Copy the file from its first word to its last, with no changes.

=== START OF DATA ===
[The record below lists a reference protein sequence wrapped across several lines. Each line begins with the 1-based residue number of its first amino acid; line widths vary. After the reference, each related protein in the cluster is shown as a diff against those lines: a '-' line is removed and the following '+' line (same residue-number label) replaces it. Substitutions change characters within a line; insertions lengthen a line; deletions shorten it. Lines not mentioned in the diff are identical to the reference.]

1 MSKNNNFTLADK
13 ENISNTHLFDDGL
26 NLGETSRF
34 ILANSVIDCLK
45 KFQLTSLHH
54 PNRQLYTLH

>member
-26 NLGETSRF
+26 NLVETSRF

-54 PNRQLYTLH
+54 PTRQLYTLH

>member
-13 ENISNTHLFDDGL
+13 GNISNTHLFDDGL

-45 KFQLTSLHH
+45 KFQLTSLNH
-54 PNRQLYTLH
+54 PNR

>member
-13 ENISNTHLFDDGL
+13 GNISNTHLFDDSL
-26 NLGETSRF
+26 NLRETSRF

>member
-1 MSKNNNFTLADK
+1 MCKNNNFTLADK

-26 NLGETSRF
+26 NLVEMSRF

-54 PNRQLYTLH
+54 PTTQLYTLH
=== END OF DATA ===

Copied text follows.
[The record below lists a reference protein sequence wrapped across several lines. Each line begins with the 1-based residue number of its first amino acid; line widths vary. After the reference, each related protein in the cluster is shown as a diff against those lines: a '-' line is removed and the following '+' line (same residue-number label) replaces it. Substitutions change characters within a line; insertions lengthen a line; deletions shorten it. Lines not mentioned in the diff are identical to the reference.]

1 MSKNNNFTLADK
13 ENISNTHLFDDGL
26 NLGETSRF
34 ILANSVIDCLK
45 KFQLTSLHH
54 PNRQLYTLH

>member
-26 NLGETSRF
+26 NLVETSRF

-54 PNRQLYTLH
+54 PTRQLYTLH

>member
-13 ENISNTHLFDDGL
+13 GNISNTHLFDDGL

-45 KFQLTSLHH
+45 KFQLTSLNH
-54 PNRQLYTLH
+54 PNR

>member
-13 ENISNTHLFDDGL
+13 GNISNTHLFDDSL
-26 NLGETSRF
+26 NLRETSRF

>member
-1 MSKNNNFTLADK
+1 MCKNNNFTLADK

-26 NLGETSRF
+26 NLVEMSRF

-54 PNRQLYTLH
+54 PTTQLYTLH